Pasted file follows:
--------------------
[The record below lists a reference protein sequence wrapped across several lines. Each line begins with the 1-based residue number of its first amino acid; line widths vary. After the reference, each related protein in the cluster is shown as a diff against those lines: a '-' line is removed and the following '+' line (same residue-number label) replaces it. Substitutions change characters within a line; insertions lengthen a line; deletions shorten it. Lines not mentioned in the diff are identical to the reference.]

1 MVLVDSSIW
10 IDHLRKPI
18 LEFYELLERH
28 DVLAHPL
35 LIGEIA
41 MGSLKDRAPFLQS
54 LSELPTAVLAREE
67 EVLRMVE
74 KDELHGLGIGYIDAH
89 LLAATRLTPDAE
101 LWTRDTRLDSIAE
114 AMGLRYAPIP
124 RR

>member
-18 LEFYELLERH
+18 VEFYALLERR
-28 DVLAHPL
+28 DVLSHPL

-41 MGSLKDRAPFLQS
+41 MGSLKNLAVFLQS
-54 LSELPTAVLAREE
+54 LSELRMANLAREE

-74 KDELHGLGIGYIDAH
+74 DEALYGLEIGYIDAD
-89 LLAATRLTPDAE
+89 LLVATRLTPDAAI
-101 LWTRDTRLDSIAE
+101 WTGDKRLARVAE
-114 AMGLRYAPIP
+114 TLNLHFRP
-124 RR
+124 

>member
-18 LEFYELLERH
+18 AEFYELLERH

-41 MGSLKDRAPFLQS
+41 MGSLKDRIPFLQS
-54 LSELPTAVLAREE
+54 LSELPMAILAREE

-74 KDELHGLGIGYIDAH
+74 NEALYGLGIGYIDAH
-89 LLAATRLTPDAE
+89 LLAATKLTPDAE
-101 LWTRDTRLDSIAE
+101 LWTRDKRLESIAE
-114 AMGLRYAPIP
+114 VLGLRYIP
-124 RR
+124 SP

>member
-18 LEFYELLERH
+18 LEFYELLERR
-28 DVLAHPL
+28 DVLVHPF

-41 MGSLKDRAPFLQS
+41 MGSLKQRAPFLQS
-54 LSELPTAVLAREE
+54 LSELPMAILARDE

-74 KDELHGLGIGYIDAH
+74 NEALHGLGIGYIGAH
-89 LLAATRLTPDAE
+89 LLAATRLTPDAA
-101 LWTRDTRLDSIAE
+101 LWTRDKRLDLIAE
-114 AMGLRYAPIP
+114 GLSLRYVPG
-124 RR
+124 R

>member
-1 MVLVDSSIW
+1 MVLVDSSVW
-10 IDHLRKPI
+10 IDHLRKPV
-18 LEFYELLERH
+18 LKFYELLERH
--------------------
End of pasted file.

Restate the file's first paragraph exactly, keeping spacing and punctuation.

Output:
[The record below lists a reference protein sequence wrapped across several lines. Each line begins with the 1-based residue number of its first amino acid; line widths vary. After the reference, each related protein in the cluster is shown as a diff against those lines: a '-' line is removed and the following '+' line (same residue-number label) replaces it. Substitutions change characters within a line; insertions lengthen a line; deletions shorten it. Lines not mentioned in the diff are identical to the reference.]